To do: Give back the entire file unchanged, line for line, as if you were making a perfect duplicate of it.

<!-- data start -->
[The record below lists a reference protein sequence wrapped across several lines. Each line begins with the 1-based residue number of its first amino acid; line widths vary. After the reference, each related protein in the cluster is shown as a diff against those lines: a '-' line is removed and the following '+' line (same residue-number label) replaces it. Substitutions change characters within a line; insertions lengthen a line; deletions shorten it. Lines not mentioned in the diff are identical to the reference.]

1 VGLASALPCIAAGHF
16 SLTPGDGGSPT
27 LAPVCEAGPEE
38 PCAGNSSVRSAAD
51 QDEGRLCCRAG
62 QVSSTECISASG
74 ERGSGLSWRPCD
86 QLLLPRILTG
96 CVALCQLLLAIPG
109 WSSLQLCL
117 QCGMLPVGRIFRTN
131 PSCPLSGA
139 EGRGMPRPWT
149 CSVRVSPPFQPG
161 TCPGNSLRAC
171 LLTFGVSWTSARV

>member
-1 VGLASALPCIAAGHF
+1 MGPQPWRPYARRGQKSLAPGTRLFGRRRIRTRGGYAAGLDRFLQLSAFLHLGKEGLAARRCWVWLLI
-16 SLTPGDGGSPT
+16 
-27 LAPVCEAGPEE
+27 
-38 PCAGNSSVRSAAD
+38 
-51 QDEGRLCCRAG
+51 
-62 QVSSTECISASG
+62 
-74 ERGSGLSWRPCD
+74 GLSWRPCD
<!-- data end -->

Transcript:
[The record below lists a reference protein sequence wrapped across several lines. Each line begins with the 1-based residue number of its first amino acid; line widths vary. After the reference, each related protein in the cluster is shown as a diff against those lines: a '-' line is removed and the following '+' line (same residue-number label) replaces it. Substitutions change characters within a line; insertions lengthen a line; deletions shorten it. Lines not mentioned in the diff are identical to the reference.]

1 VGLASALPCIAAGHF
16 SLTPGDGGSPT
27 LAPVCEAGPEE
38 PCAGNSSVRSAAD
51 QDEGRLCCRAG
62 QVSSTECISASG
74 ERGSGLSWRPCD
86 QLLLPRILTG
96 CVALCQLLLAIPG
109 WSSLQLCL
117 QCGMLPVGRIFRTN
131 PSCPLSGA
139 EGRGMPRPWT
149 CSVRVSPPFQPG
161 TCPGNSLRAC
171 LLTFGVSWTSARV

>member
-1 VGLASALPCIAAGHF
+1 MGPQPWRPYARRGQKSLAPGTRLFGRRRIRTRGGYAAGLDRFLQLSAFLHLGKEGLAARRCWVWLLI
-16 SLTPGDGGSPT
+16 
-27 LAPVCEAGPEE
+27 
-38 PCAGNSSVRSAAD
+38 
-51 QDEGRLCCRAG
+51 
-62 QVSSTECISASG
+62 
-74 ERGSGLSWRPCD
+74 GLSWRPCD